The mid 19th century saw the establishment of Singapore as a bustling entreport. It also saw an ever increasing influx of immigrants from the southern two provinces of China – an influx of people who, together with local Malay and Indian immigrants, gave Singapore much of its working dynamism. While Singapore witnessed its own transition from a quiet fishing village to what was to be described as “the most important station in the East … of much higher value than whole continents”, the immigrant Chinese population saw the establishment of clan consciousness which were to look after the needs of the Singapore Chinese population in the years to come. It was during this time of flux that the seeds of Singapore Szeto Clan Association was planted – originally called Szeto Family School (司徒家塾), it was set up by Situ Zhong, an immigrant from Kai Ping County.
Situ Zhong recognised and anticipated the problems which would be faced by an increasing population of Singapore Szetos. With this in mind, he rallied the help of several like minded friends, and together they established the Szeto Clan Association (司徒家塾) along Chin Lai Street in the early 1860s. At that time, the association busied itself in helping new Szeto immigrants find jobs, as well as in handling matters of family bereavement.
The world economic depression of early 1930s triggered the collapse of many local business establishments – the Szeto Clan was not freed from the suffering. With the closure of several Tanjong Pagar Dockyards, many Szetos were found jobless.
The sudden overwhelming crises brought the association’s activities to a temporary standstill. In 1936, the association was “resurrected”. A rallying call at that time gathered a membership of over a hundred local Szetos.
In 1936, a legislation was passed by the colonial government where all clan association had to be registered with the local authorities. However, in view of its long history, the Szeto Clan Association was quickly accepted as a recognised establishment without having to go through the intricacies of bureaucracy. The association was also able to expand its own activities in 1940 saw the operation of a private school within its compound at Chun Lai Street for a nominal rental fee.
With the Japanese invasion of 1942, the Chin Lai Street premises was taken over by the occupation forces and converted to a workers’ quarters. Part of the association’s properties which could be salvaged by clan members were housed in the Zhao Qing Association.
The end of World War II in 1945 heralded a period of transition in the history of Singapore, as well as in the history of the Szeto Association. It was re-established and the association was renamed Szeto Kau Luen Tong.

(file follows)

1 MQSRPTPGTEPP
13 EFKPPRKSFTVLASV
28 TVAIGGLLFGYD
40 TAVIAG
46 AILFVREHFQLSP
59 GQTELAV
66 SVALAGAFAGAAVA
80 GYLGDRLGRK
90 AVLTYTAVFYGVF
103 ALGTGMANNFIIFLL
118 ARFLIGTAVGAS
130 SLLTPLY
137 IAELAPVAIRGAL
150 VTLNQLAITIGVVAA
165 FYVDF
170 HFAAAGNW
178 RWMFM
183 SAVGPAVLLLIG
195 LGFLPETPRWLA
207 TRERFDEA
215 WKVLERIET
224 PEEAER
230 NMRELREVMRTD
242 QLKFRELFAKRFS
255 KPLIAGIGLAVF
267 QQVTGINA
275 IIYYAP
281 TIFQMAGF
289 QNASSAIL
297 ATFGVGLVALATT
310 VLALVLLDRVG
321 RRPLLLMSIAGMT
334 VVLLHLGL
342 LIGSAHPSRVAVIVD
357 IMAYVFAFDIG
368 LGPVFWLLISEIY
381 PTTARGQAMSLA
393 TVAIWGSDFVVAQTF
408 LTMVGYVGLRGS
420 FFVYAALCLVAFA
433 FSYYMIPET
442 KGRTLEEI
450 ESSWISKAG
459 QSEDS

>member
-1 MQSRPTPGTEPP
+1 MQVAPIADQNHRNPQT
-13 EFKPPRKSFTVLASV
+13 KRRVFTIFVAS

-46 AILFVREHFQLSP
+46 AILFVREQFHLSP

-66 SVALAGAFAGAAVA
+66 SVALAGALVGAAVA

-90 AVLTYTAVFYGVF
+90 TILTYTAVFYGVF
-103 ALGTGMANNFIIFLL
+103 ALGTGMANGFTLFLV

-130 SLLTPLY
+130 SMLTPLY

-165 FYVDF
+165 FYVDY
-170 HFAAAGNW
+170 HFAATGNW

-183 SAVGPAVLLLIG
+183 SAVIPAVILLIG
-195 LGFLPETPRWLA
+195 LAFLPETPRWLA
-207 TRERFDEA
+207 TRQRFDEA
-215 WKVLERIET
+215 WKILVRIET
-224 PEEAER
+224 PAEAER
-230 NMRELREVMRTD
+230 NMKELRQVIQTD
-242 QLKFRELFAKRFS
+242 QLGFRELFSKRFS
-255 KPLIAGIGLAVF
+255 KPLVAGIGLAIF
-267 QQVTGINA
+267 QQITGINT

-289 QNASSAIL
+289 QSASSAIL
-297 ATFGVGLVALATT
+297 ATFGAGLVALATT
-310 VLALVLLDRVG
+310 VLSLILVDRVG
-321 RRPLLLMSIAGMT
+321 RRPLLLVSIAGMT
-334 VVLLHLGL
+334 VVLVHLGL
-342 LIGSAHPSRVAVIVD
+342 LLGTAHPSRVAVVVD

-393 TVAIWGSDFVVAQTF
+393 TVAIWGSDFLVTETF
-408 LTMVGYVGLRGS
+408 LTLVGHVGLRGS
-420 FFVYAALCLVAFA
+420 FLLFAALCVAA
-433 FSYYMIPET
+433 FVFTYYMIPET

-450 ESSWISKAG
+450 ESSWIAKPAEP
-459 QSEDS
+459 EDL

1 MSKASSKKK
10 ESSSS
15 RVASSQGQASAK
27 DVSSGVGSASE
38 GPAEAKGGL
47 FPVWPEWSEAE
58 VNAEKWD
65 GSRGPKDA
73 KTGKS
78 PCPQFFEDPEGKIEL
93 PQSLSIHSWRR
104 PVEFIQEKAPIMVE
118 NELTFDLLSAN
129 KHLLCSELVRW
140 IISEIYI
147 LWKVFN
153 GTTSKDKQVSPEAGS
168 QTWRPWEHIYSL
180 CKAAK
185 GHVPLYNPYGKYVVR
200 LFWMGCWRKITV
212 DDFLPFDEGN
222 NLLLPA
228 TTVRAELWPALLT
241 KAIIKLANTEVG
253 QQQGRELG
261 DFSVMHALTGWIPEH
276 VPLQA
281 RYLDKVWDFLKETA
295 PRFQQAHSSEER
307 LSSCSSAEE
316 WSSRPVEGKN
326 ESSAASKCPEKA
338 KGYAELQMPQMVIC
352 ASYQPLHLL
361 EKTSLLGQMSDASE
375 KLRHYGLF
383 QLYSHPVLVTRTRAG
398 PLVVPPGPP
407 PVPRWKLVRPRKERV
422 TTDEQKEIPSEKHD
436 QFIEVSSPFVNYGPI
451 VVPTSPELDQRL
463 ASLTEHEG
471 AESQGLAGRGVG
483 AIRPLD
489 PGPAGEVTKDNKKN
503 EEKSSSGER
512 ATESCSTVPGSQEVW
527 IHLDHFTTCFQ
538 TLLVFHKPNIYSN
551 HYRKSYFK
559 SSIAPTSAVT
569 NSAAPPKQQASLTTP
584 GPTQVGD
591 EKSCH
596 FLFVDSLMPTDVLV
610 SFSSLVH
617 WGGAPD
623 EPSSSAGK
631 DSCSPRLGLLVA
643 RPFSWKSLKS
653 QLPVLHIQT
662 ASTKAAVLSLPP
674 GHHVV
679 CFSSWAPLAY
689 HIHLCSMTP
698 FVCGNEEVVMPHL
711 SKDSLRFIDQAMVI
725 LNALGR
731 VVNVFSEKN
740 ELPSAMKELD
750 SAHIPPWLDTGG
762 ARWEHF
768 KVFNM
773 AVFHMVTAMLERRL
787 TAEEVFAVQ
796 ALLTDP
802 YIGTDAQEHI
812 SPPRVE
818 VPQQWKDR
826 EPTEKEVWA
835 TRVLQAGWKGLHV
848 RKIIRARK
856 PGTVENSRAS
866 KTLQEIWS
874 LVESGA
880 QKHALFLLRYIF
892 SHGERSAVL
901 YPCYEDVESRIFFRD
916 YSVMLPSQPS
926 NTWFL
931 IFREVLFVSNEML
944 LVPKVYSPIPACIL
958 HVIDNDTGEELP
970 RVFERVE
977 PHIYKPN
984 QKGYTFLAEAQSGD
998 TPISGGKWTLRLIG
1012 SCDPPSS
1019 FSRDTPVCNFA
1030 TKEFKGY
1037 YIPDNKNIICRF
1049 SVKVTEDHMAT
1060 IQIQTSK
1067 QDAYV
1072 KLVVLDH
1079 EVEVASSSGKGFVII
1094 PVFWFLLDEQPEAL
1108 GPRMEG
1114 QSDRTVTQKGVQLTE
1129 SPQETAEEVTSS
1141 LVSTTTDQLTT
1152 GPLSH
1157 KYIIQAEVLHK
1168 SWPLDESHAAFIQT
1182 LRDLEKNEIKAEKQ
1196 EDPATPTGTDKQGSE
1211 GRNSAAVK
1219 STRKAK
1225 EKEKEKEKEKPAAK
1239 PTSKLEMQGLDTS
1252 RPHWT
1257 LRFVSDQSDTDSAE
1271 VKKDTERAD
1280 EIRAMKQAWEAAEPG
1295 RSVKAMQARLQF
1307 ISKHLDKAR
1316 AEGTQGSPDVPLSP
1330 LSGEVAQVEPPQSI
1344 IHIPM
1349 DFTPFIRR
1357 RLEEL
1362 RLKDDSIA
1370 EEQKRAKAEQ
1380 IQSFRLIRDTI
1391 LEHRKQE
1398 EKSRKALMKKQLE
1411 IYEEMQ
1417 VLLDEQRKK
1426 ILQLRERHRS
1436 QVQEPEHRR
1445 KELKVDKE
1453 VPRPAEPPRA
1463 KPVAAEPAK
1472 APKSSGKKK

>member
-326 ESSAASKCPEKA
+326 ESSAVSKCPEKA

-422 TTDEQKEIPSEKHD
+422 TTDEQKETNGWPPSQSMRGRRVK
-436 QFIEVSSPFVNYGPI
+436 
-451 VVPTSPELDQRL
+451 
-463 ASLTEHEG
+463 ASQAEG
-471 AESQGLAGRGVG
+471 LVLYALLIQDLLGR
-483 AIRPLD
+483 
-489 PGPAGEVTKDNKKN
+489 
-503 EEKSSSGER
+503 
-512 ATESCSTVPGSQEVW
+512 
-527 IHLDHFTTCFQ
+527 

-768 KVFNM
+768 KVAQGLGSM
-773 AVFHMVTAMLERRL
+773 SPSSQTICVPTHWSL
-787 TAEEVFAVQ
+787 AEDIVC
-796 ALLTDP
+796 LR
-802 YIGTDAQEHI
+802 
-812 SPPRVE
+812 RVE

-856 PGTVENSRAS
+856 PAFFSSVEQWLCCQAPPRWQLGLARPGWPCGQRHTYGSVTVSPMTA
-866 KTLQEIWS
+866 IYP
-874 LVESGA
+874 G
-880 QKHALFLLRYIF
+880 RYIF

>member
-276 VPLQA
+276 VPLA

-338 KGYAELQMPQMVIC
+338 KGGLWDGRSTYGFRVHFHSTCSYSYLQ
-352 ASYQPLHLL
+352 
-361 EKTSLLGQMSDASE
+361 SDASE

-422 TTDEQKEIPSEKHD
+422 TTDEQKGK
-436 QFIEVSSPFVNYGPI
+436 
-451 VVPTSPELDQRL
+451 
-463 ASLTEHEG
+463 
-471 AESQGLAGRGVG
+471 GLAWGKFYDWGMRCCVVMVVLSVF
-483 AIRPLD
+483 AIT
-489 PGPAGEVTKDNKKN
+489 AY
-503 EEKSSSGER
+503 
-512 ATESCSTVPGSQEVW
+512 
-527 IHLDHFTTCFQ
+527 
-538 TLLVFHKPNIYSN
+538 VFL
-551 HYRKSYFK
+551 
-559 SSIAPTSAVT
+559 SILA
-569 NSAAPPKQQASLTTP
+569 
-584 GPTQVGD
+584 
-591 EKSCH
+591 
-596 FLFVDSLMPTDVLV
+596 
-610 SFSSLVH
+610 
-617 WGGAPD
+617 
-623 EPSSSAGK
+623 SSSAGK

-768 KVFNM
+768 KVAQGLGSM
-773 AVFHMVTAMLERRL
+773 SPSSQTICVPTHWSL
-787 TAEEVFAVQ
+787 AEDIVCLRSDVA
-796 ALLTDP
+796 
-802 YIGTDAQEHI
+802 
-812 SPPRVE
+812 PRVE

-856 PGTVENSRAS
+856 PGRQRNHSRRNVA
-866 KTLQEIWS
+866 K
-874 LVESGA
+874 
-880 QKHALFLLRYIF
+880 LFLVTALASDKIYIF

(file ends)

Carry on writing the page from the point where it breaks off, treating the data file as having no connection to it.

A membership fee of $1.00 together with a monthly subscription fee of $0.50c was instituted to help finance the activities of the association. The Szeto Kau Luen Tong re-acquired the Chin Lai Street premises which had, by then, been much battered by the Japanese occupants. In view of the dilapidated state of the association’s quarters, a proposal to purchase a 3-storey building along Club Street (No. 85) was mooted in 1940. This purchase required $25,000.00, viz. $24,000.00 in excess of what was available in the association’s coffers. Fortunately, the association was able to raise $23,000.00 in the form of interest-free loans issued by generous clan members with the remaining deficit was made up for by a variety of fund-raising measures which were suggested by association members. A total of $4,000.00 was raised through the sale of lots, within the association’s quarters, for the establishment of ancestral tablets.
Unfortunately, plans to move the association headquarters into the Club Street premises were set back by a colonial legislation, the Rent Control Act which forbade the eviction of a building’s tenants and freezing of rental fees.
The Establishment of the Mutual Help Association
Through 1948, the association experienced increasing difficulty in supporting/financing its own activities. A proposal was then raised to set up an affiliated Mutual Help Association (宗親互助會) to help finance the needs of the association. A new constitution was laid down with the passing of the proposal. The new constitution stipulated the membership was open to all families with the surname Szeto or Xue. Monthly subscription of $3.10 per member allowed the withdrawal of $1,000.00 after 20 years, by the same member. Allowance were also made for families of deceased members to reclaim funds proportionate to the duration of membership. The new arrangement received widespread support, thus allowing the association’s treasury funds to increase by several fold within the same year. Concurrently, the deed of the Club Street property was transferred to the assets of the Mutual Help Association. With the transference of the deed, the responsibility for repaying the loans taken up at the purchase of the property was handed over to the Mutual Help Association. Subsequently, half of the association’s expenditure were upheld by the treasury of the Mutual Help Association, a measure of balance was thus achieved in the association’s finance.